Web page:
If you’re already a fan of King’s Bounty then this long-awaited sequel isn’t likely to disappoint. At its core you’ll find the same satisfying turn-based tactical combat that inspired the Heroes of Might and Magic Series, but it’s trussed up in a clunky open world and marred by some lacklustre storytelling. It’s a much trickier pitch for newcomers.
Outside of combat, every trick it plays to try to modernise itself has been done before, and better, over the past 12 years, and the frustrating grind may prove too much for more modern tastes.
The largest and most obvious glow up from the previous entry in this series, 2008’s King’s Bounty: The Legend, is the move to a big 3D open world. The Kingdom of Nostria looks great, with a smattering of different environments to explore that make the most out of an imaginative and vibrant colour palette. The countryside is replete with rolling hills and sleepy dirt roads, and golden patches of wheat break up the otherwise emerald vista. It would be straight out of a medieval painting if not for the towering, Tolkien-inspired architecture looming over it all.
Though the presentation apes the grounded fantasy of series like The Witcher, the world itself doesn’t feel very alive or self-reliant. NPCs stand idly, spouting repetitive voice lines at each other. It never feels like they’re doing anything but waiting for you to come talk to them. The villagers and townsfolk you meet aren’t shy about asking you to take care of their problems, but it’s rare that these sidequests resolve in a way that truly twists expectations. It doesn’t help that there are no dialogue options or any way to have agency over how each encounter goes. Out in the wild you’d be hard pressed to find any life that doesn’t want to devour you, and the lack of a day/night cycle makes Nostria seem like it’s frozen in time.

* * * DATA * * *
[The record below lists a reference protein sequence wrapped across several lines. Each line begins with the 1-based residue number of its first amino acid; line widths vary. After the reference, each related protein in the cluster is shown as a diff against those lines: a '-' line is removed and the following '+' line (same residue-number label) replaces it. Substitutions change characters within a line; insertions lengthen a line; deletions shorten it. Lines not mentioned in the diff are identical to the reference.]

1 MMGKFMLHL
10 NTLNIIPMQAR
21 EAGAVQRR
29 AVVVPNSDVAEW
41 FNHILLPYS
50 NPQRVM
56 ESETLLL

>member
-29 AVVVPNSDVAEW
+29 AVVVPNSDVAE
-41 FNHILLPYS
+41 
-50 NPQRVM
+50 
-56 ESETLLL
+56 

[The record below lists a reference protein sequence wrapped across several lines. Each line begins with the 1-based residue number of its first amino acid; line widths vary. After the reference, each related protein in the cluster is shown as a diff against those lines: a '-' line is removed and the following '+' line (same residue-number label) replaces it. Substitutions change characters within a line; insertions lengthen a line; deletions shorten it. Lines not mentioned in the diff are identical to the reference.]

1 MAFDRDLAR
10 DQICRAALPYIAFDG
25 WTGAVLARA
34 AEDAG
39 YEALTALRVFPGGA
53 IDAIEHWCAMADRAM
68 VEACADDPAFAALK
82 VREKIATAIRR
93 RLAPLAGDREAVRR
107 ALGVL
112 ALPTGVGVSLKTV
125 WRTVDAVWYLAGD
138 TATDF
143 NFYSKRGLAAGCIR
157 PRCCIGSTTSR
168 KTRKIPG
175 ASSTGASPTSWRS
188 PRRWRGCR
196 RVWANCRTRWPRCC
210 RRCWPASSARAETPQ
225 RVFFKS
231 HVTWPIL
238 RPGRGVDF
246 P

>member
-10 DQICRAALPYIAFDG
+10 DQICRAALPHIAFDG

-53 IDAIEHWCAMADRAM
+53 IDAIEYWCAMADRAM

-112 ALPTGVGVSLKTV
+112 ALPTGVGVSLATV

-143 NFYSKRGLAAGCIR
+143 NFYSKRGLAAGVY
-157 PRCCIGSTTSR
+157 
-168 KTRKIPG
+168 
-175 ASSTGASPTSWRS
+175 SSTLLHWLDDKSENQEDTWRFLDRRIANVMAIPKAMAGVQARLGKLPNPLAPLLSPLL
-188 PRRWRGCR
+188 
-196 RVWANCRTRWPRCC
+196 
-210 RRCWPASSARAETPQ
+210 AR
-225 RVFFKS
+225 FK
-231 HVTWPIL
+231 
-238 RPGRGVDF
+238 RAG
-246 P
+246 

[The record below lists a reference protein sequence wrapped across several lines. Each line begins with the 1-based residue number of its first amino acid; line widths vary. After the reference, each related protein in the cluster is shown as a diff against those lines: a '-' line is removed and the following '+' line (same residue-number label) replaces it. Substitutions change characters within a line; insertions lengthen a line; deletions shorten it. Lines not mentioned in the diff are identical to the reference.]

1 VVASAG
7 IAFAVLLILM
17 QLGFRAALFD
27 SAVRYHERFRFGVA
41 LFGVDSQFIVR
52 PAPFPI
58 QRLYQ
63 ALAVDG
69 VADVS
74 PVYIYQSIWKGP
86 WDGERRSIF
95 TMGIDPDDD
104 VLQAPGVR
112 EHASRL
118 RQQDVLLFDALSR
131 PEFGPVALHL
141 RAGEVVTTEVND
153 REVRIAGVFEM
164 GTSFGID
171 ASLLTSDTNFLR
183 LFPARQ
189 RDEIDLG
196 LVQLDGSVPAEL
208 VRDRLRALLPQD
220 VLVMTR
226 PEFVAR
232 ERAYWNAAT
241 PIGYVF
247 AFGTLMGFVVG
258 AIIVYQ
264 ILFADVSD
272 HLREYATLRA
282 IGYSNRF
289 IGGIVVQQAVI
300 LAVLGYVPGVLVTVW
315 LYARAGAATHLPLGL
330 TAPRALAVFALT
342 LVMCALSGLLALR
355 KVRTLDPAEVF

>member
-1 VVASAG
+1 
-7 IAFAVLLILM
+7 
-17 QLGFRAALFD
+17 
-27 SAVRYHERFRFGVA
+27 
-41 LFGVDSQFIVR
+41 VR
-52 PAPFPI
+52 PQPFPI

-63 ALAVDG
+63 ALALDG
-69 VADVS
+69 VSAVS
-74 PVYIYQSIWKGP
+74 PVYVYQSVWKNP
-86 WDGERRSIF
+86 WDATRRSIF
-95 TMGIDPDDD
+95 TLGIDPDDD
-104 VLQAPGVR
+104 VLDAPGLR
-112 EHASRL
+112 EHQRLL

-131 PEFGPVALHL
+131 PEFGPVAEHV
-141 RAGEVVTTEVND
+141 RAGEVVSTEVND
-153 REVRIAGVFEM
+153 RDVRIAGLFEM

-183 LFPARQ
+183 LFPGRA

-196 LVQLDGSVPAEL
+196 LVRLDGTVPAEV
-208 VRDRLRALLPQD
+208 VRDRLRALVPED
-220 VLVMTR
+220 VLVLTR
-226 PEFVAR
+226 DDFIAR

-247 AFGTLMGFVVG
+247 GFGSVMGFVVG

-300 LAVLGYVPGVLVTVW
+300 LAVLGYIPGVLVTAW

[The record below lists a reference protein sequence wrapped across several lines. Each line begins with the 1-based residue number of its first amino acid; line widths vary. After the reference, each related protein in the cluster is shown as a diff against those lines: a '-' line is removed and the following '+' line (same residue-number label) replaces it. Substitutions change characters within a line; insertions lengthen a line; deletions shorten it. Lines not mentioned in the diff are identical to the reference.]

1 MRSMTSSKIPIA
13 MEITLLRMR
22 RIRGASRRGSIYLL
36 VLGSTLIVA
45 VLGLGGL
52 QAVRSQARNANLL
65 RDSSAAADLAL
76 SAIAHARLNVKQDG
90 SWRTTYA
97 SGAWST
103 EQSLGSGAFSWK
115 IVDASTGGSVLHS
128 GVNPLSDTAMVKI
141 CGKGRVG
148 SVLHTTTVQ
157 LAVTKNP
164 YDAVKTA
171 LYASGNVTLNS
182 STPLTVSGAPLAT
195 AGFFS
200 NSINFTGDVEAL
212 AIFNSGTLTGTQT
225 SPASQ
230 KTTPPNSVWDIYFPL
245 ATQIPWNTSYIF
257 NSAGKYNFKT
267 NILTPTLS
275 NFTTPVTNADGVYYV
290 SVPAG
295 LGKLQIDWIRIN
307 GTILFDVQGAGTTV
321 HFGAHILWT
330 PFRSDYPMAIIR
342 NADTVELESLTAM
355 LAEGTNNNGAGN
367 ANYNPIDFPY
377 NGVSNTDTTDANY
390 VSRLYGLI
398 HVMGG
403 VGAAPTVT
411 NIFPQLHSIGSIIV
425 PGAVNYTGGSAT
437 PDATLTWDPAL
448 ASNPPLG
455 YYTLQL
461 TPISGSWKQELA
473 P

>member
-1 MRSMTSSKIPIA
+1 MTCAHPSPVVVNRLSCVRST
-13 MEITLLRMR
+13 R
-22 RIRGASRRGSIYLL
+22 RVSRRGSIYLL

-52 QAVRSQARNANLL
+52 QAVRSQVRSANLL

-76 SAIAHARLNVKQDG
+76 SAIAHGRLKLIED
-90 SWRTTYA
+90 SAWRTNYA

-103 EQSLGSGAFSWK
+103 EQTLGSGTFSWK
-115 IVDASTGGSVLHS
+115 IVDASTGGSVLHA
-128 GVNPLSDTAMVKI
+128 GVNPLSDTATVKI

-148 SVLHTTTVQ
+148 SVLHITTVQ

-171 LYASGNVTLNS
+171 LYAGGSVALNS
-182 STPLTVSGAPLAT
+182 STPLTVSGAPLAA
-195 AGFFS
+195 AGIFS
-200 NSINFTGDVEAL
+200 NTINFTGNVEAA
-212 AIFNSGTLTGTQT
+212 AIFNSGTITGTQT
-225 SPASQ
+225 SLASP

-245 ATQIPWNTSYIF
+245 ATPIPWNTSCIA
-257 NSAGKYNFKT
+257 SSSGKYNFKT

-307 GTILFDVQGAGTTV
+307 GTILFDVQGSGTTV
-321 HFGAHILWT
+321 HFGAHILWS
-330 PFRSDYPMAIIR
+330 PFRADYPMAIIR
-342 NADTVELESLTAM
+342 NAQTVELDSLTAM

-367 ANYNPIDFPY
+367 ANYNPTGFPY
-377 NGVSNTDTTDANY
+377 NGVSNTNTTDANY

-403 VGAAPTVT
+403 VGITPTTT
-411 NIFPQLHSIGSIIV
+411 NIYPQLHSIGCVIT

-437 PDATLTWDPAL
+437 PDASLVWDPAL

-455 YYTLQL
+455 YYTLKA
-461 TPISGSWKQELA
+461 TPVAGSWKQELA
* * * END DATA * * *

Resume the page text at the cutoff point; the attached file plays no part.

Exploration is very limited too, and for the most part you’re restricted to clearly designated paths and clearings. Jumping up or down ledges is a no-no, and this can make getting to particular points of interest a real chore, especially when they’re just out of reach. ‘Points of interest’ may be a tad strong for what you’ll encounter in most of King’s Bounty II’s nooks and crannies – you’ll find no shortage of containers to search for random items or gold, but I can’t recall many standout areas.
You choose from one of three starting characters: a gruff and grumpy mercenary; a mage who’s basically a witty jerk; and an earnest, naive paladin. Their differing personalities are capably reflected in what they say to others, but regardless of whether you’re playing as the kinder paladin or the blockheaded mage, everyone else treats you the exact same way.
Outside of combat, the only real difference between these characters is how they solve problems in the world. Aivar the mercenary is unable to get past anything that requires a basic understanding of magic, like a barrier erected by another mage, but the other two can handle it just fine. This feels like an unfairly limiting factor for one of the three characters, and it’s pretty inconsistent as there are plenty of side quests and puzzles that require a magical touch, which Aivar can apparently just grumble his way through instead.